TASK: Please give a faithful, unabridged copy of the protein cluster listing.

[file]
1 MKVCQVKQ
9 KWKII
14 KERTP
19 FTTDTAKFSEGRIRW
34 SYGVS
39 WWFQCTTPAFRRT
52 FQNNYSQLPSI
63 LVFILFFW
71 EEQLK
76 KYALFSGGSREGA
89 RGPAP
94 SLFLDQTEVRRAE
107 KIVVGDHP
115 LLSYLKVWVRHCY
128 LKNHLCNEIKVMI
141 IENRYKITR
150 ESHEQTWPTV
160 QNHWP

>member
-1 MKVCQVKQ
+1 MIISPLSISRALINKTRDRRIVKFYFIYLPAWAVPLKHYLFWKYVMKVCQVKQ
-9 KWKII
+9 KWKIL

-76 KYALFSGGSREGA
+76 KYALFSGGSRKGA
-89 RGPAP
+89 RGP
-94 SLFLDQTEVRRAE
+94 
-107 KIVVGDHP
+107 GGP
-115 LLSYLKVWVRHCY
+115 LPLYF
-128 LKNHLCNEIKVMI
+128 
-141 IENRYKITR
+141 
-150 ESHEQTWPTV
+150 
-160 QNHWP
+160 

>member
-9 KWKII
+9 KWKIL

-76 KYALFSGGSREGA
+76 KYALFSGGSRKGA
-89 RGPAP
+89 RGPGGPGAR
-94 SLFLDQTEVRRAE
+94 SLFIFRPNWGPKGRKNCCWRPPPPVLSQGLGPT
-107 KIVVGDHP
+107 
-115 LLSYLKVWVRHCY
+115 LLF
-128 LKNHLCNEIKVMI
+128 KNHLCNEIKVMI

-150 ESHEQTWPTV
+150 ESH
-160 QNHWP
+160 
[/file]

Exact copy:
1 MKVCQVKQ
9 KWKII
14 KERTP
19 FTTDTAKFSEGRIRW
34 SYGVS
39 WWFQCTTPAFRRT
52 FQNNYSQLPSI
63 LVFILFFW
71 EEQLK
76 KYALFSGGSREGA
89 RGPAP
94 SLFLDQTEVRRAE
107 KIVVGDHP
115 LLSYLKVWVRHCY
128 LKNHLCNEIKVMI
141 IENRYKITR
150 ESHEQTWPTV
160 QNHWP

>member
-1 MKVCQVKQ
+1 MIISPLSISRALINKTRDRRIVKFYFIYLPAWAVPLKHYLFWKYVMKVCQVKQ
-9 KWKII
+9 KWKIL

-76 KYALFSGGSREGA
+76 KYALFSGGSRKGA
-89 RGPAP
+89 RGP
-94 SLFLDQTEVRRAE
+94 
-107 KIVVGDHP
+107 GGP
-115 LLSYLKVWVRHCY
+115 LPLYF
-128 LKNHLCNEIKVMI
+128 
-141 IENRYKITR
+141 
-150 ESHEQTWPTV
+150 
-160 QNHWP
+160 

>member
-9 KWKII
+9 KWKIL

-76 KYALFSGGSREGA
+76 KYALFSGGSRKGA
-89 RGPAP
+89 RGPGGPGAR
-94 SLFLDQTEVRRAE
+94 SLFIFRPNWGPKGRKNCCWRPPPPVLSQGLGPT
-107 KIVVGDHP
+107 
-115 LLSYLKVWVRHCY
+115 LLF
-128 LKNHLCNEIKVMI
+128 KNHLCNEIKVMI

-150 ESHEQTWPTV
+150 ESH
-160 QNHWP
+160 